By the early 1930s, most of the privately-run residential halls were phased out, as Yale instituted its new residential college system. However, St. Elmo Hall lasted longer than most, although the society began leasing space in the building to the school starting in 1945. Yale finally purchased the property in 1962, but St. Elmo continued to use part of the building for its meeting space until 1985. The building was subsequently renamed Rosenfeld Hall, and it is currently houses both classrooms and dormitory rooms. Its exterior appearance has changed little since the first photo was taken, aside from the addition of dormer windows on the top floor.

The Cloister, New Haven, Connecticut

The Cloister, the residence hall of the Book and Snake society, at the corner of Hillhouse Avenue and Grove Street in New Haven, around 1900-1910. Image courtesy of the Library of Congress, Detroit Publishing Company Collection.

The scene in 2018:

The Book and Snake is one of the many secret societies at Yale, and it was established in 1863 for students at the Yale-affiliated Sheffield Scientific School. In addition to having a meeting hall, the Book and Snake was one of several societies that also built its own residence hall, which was named the Cloister. This highly-ornate brownstone building was the work of architect H. Edwards Ficken, and it was completed in 1888. It was subsequently expanded in 1915, shortly after the first photo was taken, with a matching addition to the rear.

With the advent of Yale’s residential college system in the first half of the 20th century, privately-run dormitories such as the Cloister and the nearby Colony of the Berzelius society, were phased out, and the property was eventually sold to the college. The Colony was later demolished, but the Cloister is still standing, with few exterior changes aside from the 1915 addition. Today, the building is known as Warner House, and it is used for administrative offices, including the Yale College Dean’s Office.

The Colony, New Haven, Connecticut

The Colony, the residence hall of the Berzelius society, on Hillhouse Avenue in New Haven, around 1900. Image courtesy of the Library of Congress, Detroit Publishing Company Collection.

The scene in 2018:

The Berzelius was established in 1848 as a secret society at the Sheffield Scientific School. Although the school would later be absorbed into Yale University, it was originally only loosely-affiliated with Yale, and the Berzelius was the first such society to be established at Sheffield. Like the secret societies at Yale, it had a meeting hall, but in 1898 the society added a residence hall, which was known as the Colony. It stood at 17 Hillhouse Avenue, and it is shown in the first photo only a few years after its completion. The design was the work of noted architects Henry Bacon and James Brite, both of whom had previously worked for the prominent firm of McKim, Mead and White. The two men formed a brief partnership from 1897 to 1902 before going their separate ways, with Bacon eventually gaining fame as the architect of the Lincoln Memorial.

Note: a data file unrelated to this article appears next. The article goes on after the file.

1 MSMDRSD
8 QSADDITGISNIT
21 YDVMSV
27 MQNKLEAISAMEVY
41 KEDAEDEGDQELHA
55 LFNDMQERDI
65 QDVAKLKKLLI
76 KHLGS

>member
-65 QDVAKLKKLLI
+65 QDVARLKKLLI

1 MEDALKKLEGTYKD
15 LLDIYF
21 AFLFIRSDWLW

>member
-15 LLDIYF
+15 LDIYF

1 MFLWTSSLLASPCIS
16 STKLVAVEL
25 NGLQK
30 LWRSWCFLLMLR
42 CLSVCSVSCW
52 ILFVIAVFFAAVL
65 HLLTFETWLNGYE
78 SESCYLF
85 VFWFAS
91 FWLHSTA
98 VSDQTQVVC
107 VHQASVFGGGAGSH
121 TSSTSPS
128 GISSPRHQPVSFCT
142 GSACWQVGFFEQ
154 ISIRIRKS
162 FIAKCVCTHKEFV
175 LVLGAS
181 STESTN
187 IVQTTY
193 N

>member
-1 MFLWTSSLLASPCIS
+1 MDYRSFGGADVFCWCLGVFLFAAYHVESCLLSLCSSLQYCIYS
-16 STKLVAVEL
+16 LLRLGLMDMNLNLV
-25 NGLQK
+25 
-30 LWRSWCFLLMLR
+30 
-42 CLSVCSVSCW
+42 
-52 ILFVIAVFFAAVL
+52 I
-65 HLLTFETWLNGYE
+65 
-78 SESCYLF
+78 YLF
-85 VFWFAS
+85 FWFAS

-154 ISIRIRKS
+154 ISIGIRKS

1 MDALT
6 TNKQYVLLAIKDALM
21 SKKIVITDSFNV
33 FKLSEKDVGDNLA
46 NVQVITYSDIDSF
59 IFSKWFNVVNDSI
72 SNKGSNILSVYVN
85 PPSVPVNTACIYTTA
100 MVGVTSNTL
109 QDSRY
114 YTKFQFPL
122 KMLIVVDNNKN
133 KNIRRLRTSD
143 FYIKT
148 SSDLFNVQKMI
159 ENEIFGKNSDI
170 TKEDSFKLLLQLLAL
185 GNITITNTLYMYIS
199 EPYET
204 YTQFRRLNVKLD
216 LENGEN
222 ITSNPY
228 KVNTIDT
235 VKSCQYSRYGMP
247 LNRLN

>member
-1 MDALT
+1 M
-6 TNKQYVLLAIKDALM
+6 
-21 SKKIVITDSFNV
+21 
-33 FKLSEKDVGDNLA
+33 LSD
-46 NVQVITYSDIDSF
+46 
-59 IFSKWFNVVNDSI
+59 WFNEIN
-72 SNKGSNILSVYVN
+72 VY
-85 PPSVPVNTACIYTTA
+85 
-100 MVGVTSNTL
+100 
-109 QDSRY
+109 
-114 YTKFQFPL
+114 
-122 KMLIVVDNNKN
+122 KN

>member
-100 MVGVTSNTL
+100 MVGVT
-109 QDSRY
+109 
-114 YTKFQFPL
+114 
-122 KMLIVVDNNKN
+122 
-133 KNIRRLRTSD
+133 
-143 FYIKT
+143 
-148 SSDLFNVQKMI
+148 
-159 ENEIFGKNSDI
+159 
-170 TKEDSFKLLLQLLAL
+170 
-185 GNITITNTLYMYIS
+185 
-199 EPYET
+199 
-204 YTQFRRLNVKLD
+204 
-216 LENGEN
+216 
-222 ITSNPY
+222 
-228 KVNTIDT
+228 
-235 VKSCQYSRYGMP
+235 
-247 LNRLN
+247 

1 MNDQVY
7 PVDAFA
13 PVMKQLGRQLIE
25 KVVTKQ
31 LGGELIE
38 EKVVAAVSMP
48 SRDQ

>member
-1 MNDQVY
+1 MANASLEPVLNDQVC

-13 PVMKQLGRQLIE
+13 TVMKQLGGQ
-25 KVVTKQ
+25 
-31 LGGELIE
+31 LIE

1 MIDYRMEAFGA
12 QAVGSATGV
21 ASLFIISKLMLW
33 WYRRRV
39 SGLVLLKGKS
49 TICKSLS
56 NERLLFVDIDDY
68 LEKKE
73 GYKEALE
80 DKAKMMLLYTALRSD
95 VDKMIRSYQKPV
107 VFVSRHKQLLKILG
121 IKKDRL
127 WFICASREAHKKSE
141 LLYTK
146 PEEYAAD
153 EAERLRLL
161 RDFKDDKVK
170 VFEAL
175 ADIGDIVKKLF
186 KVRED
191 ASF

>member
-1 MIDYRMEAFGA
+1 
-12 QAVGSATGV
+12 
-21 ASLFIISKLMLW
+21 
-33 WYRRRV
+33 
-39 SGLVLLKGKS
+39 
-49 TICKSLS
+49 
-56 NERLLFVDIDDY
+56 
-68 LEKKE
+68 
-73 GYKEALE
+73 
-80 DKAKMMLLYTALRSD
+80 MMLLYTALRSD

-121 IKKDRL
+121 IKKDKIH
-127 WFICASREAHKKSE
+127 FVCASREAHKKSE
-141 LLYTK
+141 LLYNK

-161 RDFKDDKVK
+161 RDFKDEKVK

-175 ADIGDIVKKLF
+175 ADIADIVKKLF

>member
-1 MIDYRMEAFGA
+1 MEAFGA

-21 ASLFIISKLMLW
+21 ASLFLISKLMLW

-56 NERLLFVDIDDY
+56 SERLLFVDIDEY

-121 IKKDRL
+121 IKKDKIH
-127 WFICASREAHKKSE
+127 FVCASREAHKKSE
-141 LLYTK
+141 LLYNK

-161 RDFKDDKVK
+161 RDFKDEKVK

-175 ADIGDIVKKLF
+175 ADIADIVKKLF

This building remained in use by the Berzelius as a residence hall until the early 1930s, when the society sold the property to Yale. However, they retained their meeting hall, and the Berzelius remains an active secret society on the Yale campus. In the meantime, though, this building was used by the school as a dormitory, and then as offices, before being demolished in 1969. The present-day building was subsequently constructed on the site, and today it is one of several nearby buildings that comprise Yale’s School of Engineering and Applied Science.

Alpha Delta Phi House, New Haven, Connecticut

The Alpha Delta Phi house at 15 Hillhouse Avenue, on the campus of Yale University in New Haven, around 1901. Image taken by William Henry Jackson, courtesy of the Library of Congress, Detroit Publishing Company Collection.

The scene in 2018:

This building was designed by local architect William H. Allen, and was completed in 1895 for the Alpha Delta Phi fraternity. The Yale chapter of this fraternity had been established in 1836, but it was disbanded in 1873. However, it was revived in 1888, and in 1895 it became one of the school’s junior societies – as opposed to the senior societies such as the Skull and Bones. It moved into this building around the same time, and remained here until the early 1930s. During this time, notable fraternity members included author Stephen Vincent Benét, University of Chicago president Robert Hutchins, Time magazine and Life magazine publisher Henry Luce, Chicago Tribune editor and publisher Robert R. McCormick, and playwright Thornton Wilder.

Alpha Delta Phi again disbanded in 1935, and at some point around this time the property here on Hillhouse Avenue was sold to Yale. The fraternity would again return to Yale in 1990, although not to this building. Since 1960, it has been the home of the Yale Collection of Musical Instruments, and during this time its exterior has seen few changes from the first photo. However, the surrounding area is very different from the turn of the 20th century, and the old fraternity house is now flanked by much larger academic buildings, birth of which are part of the School of Engineering and Applied Science.